The Plan Sponsor Council of America (PSCA) recently released its 60th Annual Survey of Profit Sharing & 401(k) Plans reflecting 2016 plan experiences. Together with the PLANSPONSOR DC Survey that PEI summarized in its Winter 2017 DC Insights, the PSCA Annual Survey represents a key tool to help plan sponsors and consultants evaluate the state of America’s defined contribution retirement system and provide standards to compare the progress of individual plans. As noted last quarter, there are no major surprises apparent from this data. However, the PSCA survey also confirms that best practices are being implemented across a growing number of plans and the number of employees contributing continues to expand. At the same time the PSCA Survey noted that because the number of stand-alone profit sharing plans funded only by company contributions has declined for six straight years, it will no longer break out data separately on these types of plans.
Both the PLANSPONSOR Survey and the PSCA Survey have an established process and many years of publishing data—for PLANSPONSOR over 20 years and PSCA has just reached its’ 60th year. However, there are some differences in the sample size and focus of the surveys that are helpful to be aware of to keep both sources of information in perspective.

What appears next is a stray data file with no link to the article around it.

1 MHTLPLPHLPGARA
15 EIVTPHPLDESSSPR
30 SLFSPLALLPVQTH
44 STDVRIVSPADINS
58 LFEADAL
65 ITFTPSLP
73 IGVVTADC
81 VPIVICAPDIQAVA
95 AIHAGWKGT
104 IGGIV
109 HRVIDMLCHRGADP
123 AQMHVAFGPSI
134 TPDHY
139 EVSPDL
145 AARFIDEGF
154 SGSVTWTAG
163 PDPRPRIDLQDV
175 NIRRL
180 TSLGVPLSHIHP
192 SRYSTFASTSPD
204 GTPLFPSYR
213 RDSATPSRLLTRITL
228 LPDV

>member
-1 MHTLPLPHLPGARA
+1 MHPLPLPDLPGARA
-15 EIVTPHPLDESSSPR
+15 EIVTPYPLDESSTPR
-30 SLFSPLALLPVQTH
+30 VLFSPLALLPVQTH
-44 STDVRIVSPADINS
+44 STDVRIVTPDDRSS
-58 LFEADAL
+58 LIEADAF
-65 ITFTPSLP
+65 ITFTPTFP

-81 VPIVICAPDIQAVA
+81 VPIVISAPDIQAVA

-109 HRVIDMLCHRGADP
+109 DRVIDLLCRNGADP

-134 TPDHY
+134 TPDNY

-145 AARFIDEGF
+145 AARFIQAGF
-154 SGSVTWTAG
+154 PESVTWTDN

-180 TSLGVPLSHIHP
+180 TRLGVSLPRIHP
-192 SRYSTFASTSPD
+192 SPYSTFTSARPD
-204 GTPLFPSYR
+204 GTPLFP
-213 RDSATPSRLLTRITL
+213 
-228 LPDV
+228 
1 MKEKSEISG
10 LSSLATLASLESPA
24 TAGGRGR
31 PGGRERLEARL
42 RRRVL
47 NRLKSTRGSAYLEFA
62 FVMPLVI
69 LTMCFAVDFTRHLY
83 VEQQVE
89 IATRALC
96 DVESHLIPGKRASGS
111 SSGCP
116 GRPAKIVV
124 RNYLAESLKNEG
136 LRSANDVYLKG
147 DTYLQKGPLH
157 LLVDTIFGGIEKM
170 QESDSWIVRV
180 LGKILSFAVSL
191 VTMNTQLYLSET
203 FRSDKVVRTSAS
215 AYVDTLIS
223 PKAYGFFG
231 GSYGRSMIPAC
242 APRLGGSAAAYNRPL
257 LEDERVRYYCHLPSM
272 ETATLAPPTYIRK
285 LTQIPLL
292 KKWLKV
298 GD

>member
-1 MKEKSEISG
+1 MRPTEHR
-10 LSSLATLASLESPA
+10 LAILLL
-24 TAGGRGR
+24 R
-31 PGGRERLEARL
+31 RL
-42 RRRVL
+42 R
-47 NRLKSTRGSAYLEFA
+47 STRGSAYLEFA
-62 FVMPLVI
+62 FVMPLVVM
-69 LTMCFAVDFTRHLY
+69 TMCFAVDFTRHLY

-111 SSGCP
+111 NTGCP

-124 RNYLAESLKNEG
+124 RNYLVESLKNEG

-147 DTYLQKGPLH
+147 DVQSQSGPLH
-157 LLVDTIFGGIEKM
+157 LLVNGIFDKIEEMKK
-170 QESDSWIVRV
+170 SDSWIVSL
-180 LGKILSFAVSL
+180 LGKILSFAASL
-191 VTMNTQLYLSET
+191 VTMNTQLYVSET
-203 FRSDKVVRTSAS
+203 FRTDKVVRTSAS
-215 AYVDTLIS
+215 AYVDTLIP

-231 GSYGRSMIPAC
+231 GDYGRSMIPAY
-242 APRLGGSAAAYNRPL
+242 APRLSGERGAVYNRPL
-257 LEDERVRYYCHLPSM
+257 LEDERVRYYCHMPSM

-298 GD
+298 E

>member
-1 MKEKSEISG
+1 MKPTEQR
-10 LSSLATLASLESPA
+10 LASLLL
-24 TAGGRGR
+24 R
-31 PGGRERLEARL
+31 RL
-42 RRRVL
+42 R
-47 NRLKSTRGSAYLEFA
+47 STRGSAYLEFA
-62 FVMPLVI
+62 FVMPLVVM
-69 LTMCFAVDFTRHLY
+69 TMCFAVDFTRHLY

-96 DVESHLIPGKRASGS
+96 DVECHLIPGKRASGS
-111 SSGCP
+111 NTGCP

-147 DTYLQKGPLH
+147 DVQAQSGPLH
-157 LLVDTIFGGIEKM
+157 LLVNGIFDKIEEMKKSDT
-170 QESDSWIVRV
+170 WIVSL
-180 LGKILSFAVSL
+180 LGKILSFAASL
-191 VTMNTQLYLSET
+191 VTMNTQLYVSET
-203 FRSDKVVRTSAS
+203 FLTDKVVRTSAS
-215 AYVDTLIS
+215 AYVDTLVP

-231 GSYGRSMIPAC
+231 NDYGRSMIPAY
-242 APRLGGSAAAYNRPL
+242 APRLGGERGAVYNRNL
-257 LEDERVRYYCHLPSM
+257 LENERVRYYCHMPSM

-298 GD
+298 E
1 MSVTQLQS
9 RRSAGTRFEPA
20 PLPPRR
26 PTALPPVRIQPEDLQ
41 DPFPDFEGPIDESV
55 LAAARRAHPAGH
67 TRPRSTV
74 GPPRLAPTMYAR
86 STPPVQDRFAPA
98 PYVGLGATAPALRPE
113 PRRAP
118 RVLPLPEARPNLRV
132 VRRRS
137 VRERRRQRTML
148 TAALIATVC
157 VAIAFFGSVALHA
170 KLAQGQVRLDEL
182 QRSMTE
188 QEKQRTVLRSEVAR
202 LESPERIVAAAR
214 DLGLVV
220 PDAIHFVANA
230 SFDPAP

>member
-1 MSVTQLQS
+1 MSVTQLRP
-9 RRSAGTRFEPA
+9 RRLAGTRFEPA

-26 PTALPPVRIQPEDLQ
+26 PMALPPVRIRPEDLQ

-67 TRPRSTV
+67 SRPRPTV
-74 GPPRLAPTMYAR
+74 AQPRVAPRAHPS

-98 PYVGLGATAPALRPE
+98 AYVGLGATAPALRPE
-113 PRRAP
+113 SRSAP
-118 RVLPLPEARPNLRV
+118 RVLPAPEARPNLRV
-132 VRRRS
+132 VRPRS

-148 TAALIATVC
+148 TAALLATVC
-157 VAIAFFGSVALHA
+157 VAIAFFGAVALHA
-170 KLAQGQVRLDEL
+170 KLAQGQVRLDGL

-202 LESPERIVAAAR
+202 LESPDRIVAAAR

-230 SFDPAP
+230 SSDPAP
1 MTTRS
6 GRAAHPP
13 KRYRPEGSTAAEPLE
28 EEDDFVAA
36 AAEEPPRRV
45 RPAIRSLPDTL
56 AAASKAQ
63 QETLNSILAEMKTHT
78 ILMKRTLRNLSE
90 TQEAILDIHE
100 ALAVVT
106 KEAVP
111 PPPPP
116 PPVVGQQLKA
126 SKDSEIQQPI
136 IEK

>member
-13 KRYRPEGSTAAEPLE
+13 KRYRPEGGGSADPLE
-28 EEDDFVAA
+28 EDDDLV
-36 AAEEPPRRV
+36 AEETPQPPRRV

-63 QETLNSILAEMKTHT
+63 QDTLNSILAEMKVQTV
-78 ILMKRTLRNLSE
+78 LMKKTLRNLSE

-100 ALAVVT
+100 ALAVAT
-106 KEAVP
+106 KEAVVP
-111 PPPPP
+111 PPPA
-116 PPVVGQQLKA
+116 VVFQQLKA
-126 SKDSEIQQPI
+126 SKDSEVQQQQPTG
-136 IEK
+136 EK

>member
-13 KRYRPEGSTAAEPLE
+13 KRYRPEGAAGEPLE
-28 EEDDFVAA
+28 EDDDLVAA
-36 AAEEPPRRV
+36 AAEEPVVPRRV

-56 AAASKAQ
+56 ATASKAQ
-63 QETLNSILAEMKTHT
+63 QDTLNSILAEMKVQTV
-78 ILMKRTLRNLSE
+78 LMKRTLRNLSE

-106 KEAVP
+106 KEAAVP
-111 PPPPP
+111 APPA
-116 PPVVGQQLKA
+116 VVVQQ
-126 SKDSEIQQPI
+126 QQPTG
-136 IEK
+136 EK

- PSCA Survey: The PSCA survey sample is 590 401(k) and profit sharing plans. Over 37% of the sample represents plans with over 1,000 participants and more than $100 million is assets. While a wide variety of industries and business segments are represented, the survey is more heavily weighted towards larger plans.
- PLANSPONSOR Survey: PLANSPONSOR gathered more than 4,000 responses from DC plans of all types and sizes from $1 million to over $2 billion in plan assets with over 87% represented by 401(k) plans. In this survey over a third of the sample included plans with assets under $5 million in assets, while only 21% had assets greater than $200 million. While a wide variety of DC plan types and employer segments are represented among a larger sample size the survey is more heavily weighted towards smaller plans.
Keeping the focus of each data set in mind it can nevertheless still be useful to look at a side-by-side comparison of some of the key plan metrics from both surveys. The differences in the data can be explained by the differences in the composition of the samples.
|Average Deferral %||6.8%||6.6%|
|Average Balances $||$102,290||$50,603|
|% Offering Roth||63.1%||68%|
|% Offering One Loan||55.1%||60%|
|% Offering TDF||73.1%||75%|
|% Offering Auto Enrollment||60%||50%|
Despite the inherent differences between these two surveys they show a strong consistency across most of the categories. The key topic of divergence is the average account balance where the consistency of the PSCA sample and its higher concentration of large plans and corresponding higher salaries may explain this gap.
Take Away for Plan Sponsors
Many plan sponsors have a desire to measure their plan against a benchmark to provide an indication of how the plan is performing. It is important to remember that each organization’s demographics, culture, overall benefits package and staffing plan is unique, and the retirement plan reflects all these characteristics. Each of these surveys contains a wealth of data that can be used to provide a preliminary benchmark for an individual plan across a broad range of data points. A quick comparison with either survey results can help provide insights for features of a plan to be considered further or may raise awareness for possible plan design changes.